CNBC HOST Jim Cramer is back in the news. For most TV personalities, that would be a good thing. But since it's Cramer we're talking about, PR can get a little dicey. Especially at such a critical time for his employer.
As you may have heard, the legendarily excitable Cramer has been telling viewers, on NBC's "Today" and elsewhere, to bail out of stocks and grab any cash they'll need over the next five years. Some critics are now accusing the former money manager of helping to spur a selling panic amid one of the worst financial crises the country has ever seen.
"How about this?" Cramer proposed when we discussed his controversial role in the crisis last week. "How about I said, 'Yeah, I did it.'? You know what kind of hubris that is?" On the word "hubris," his voice suddenly rose to a near-whistle, the way it often does when dispatching callers on his dizzying, buzzer-laden, stock-picking extravaganza "Mad Money."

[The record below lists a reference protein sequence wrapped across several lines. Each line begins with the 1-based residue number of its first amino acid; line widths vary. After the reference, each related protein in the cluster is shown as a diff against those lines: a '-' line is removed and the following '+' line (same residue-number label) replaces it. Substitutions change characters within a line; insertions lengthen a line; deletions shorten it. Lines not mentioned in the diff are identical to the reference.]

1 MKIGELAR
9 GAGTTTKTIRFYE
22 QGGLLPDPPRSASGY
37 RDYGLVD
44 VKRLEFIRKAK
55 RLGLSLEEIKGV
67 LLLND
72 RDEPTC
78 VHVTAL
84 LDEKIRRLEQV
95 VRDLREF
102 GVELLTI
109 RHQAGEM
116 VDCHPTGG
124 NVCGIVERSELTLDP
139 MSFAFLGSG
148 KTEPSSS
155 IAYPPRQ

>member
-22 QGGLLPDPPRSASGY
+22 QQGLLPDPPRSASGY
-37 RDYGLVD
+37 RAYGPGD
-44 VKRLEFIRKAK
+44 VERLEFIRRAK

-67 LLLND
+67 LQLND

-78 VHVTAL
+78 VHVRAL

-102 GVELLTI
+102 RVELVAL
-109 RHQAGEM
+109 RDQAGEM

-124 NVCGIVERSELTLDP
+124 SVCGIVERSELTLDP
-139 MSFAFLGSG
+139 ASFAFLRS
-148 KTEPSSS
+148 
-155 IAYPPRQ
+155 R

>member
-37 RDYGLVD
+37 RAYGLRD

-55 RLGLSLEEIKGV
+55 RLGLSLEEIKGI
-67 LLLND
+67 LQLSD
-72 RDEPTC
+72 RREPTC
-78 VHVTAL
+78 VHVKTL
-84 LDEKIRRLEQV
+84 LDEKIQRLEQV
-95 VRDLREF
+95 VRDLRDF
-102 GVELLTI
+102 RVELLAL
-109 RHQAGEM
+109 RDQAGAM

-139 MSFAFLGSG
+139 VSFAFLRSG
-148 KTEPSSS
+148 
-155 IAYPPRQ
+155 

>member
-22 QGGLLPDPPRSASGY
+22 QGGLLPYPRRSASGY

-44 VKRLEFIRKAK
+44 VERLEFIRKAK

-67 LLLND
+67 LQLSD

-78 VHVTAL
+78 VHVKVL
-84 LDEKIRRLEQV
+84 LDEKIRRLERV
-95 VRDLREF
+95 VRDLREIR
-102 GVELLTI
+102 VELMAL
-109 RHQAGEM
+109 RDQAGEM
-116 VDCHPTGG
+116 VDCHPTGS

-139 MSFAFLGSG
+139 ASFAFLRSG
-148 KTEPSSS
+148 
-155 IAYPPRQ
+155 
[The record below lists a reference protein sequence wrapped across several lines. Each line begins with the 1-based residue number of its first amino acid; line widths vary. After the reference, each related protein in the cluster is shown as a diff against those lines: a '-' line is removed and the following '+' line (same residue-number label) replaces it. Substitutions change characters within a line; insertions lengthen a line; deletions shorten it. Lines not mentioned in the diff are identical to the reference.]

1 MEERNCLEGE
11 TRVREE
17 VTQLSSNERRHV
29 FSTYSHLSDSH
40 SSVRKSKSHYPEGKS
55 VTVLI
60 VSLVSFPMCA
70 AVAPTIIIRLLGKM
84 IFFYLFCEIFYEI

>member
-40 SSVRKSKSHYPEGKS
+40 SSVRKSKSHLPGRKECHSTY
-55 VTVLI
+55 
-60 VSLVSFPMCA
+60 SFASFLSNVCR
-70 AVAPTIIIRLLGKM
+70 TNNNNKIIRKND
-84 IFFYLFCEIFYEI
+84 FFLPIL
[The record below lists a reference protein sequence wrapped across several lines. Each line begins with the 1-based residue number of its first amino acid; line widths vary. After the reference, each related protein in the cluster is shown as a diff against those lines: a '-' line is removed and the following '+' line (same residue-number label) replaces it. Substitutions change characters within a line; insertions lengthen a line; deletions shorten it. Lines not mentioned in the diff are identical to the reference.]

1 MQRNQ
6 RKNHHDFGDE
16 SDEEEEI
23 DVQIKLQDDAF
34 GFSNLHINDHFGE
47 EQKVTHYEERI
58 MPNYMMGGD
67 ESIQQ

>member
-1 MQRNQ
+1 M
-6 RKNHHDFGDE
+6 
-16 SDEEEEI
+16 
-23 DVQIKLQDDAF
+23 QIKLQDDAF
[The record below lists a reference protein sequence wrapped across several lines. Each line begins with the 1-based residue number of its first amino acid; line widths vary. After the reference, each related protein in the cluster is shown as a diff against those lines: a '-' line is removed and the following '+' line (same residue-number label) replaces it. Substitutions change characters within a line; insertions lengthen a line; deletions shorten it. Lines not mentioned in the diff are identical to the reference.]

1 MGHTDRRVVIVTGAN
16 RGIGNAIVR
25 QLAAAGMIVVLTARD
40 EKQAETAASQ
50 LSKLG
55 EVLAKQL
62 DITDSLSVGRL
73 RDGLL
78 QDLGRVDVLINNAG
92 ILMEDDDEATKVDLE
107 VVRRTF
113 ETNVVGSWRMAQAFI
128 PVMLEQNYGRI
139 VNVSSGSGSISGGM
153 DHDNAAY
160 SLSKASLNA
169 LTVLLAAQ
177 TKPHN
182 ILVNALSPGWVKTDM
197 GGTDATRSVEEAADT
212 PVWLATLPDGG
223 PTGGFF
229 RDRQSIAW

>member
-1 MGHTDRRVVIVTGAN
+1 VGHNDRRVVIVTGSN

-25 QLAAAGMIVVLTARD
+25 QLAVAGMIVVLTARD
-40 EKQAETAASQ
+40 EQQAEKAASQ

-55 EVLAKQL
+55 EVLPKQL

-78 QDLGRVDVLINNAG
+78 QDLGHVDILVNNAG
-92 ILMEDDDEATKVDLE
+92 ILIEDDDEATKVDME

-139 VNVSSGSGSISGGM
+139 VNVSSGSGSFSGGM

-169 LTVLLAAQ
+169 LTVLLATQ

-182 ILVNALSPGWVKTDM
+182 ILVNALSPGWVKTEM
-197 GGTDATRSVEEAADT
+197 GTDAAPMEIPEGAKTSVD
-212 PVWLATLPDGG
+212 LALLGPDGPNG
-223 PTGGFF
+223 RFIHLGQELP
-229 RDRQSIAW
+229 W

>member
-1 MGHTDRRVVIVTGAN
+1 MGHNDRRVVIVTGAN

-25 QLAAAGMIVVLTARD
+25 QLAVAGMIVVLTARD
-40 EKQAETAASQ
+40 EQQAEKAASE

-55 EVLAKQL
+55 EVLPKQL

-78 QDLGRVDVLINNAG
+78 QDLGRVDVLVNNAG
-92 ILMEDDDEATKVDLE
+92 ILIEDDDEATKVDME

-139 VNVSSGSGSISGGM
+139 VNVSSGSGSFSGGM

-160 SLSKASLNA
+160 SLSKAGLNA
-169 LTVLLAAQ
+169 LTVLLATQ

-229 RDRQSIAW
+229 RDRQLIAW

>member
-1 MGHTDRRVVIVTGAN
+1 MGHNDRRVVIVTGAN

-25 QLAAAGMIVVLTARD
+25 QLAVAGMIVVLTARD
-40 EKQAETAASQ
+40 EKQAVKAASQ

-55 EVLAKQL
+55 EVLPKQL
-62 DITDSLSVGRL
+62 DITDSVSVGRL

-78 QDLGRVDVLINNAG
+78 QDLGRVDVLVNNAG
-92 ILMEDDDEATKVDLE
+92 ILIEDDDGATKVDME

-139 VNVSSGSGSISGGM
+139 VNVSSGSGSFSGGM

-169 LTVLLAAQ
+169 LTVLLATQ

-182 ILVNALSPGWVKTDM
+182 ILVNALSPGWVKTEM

"I'm not Warren Buffett!" he added.
That last part is indisputably true. Yet Cramer is now the standard-bearer of a network that, because of the Wall Street meltdown, is back in the spotlight once again.
It's been nearly a decade since CNBC's glory years, back in the heady era of day traders and the Internet boom. Now ratings are soaring as nervous investors mop up any info they can get about the market malaise.
Network executives say they're on track for a second straight year of record profits. This despite early reports that heavy advertisers such as credit-card and mortgage companies are pulling back on spending as quickly as they can. But the brass insists that the panic of '08 will be a good thing for the NBC Universal-owned network, which aims to deliver business news to affluent investors.